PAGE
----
Braeburn Avenue in Bicester now

The Elmsbrook housing development on the outskirts of Bicester (right) was also fields as recently as 2011 (left)

Middleton Stoney Road in Bicester in 2009
Middleton Stoney Road in Bicester now

The Kingsmere development off Middleton Stoney Road in Bicester (right) has also replaced what were fields in 2009 (left)

Tom Fyans, director of campaigns and policy at countryside charity CPRE, previously known as the Campaign to Protect Rural England, told MailOnline: ‘Most developments are getting the go ahead regardless of whether they’re in the best place, because it’s driven by targets.

‘Villages are being swallowed up and losing their distinctiveness and their sense of identity through sprawl from some of the bigger towns. So we are seeing that as a pattern and it is very difficult when the underlying drive of that is to build housing to meet targets, regardless of where that is.

‘It’s not really working for a lot of rural areas because they’re not getting the housing they need – which is affordable housing. None of that is being achieved through this approach – it’s just volume.’

He said that the South East and South were the worst affected areas, but similar trends were also now being seen in the South West where the market has been ‘really overheating in terms of the developments where they think they’ll get the highest price’.  

One of the many constructions going up in Bicester at the moment which has seen a surge in housing in recent years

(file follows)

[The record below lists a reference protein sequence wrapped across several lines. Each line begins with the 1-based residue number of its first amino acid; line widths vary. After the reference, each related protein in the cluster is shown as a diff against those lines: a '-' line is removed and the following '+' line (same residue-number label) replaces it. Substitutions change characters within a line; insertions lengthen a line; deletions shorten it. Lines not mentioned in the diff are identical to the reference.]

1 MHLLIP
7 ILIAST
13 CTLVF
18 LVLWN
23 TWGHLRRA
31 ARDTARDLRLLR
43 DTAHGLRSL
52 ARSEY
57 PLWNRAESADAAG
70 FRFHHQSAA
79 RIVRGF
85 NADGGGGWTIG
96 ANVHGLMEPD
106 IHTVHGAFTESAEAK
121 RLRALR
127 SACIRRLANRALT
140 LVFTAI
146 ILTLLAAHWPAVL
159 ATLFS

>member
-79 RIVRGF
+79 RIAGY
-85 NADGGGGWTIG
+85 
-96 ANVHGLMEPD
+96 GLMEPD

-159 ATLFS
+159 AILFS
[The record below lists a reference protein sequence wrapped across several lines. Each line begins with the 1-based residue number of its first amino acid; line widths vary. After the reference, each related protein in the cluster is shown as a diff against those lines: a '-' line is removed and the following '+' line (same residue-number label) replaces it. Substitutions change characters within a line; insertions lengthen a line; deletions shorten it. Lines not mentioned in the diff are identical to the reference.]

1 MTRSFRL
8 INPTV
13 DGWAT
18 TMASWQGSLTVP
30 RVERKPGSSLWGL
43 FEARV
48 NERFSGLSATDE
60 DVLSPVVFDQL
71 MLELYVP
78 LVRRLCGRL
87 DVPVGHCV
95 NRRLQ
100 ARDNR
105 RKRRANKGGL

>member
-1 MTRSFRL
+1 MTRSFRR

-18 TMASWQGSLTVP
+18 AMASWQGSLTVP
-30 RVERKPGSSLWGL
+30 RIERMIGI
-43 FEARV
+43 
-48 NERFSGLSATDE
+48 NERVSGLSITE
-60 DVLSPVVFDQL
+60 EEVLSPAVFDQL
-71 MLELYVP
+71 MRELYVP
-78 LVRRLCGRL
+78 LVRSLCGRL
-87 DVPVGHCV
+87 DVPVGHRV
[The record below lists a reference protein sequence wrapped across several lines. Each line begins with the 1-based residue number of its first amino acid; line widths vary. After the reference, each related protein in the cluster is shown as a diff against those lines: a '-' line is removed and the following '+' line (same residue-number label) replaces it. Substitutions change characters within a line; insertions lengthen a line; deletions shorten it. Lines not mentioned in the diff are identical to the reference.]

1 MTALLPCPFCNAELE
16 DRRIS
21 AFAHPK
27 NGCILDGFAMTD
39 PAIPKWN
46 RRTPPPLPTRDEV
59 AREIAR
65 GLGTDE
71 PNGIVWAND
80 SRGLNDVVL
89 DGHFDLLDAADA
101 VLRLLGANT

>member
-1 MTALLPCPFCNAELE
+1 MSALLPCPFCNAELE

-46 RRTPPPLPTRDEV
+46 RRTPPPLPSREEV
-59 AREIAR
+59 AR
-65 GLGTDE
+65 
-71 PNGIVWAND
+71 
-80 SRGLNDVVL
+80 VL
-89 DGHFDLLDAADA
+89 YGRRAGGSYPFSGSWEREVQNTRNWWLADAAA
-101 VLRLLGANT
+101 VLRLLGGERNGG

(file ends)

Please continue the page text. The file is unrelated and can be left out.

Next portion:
One of the many constructions going up in Bicester at the moment which has seen a surge in housing in recent years

Another of the housing developments being built in Bicester in Oxfordshire where show homes are available to view

Another of the housing developments being built in Bicester in Oxfordshire where show homes are available to view

A construction site on the outskirts of Bicester where 13,000 homes are planned to be built in the designated 'garden town'

A construction site on the outskirts of Bicester where 13,000 homes are planned to be built in the designated ‘garden town’

Mr Fyans added that campaigners are particular concerned about how rapidly-increasing urban areas are affecting village life.

He said: ‘The first thing that goes is their sense of pride and where they’re from in the village and the sense of distinctiveness. If they’re absorbed into a wider sprawl, they don’t feel part of that wider town, so they lose their sense of identity. Some of these families will have lived in these areas for a long time. It basically becomes urbanised.’

Mr Fyans said many of the developments studied by the CPRE were ‘car-dependent’ with poor accessibility.

He continued: ‘The more rural the area, the more likely you’re going to get poor design on all fronts, but particularly on car dependence. These identikit villages don’t really allow for the local vernacular and the area, they’re not in the right place.’

This view from Broughton near Milton Keynes was just fields in 2010 (left) but is now a housing development (right)

A scene in Broughton near Milton Keynes shows a similar before (left) and after (right) view following housing construction  

The CPRE warned four months ago that there has been a continued increase in the amount of brownfield land suitable for housing across the country – but planning permission has stagnated, with long term trends pointing to rising use of greenfield sites.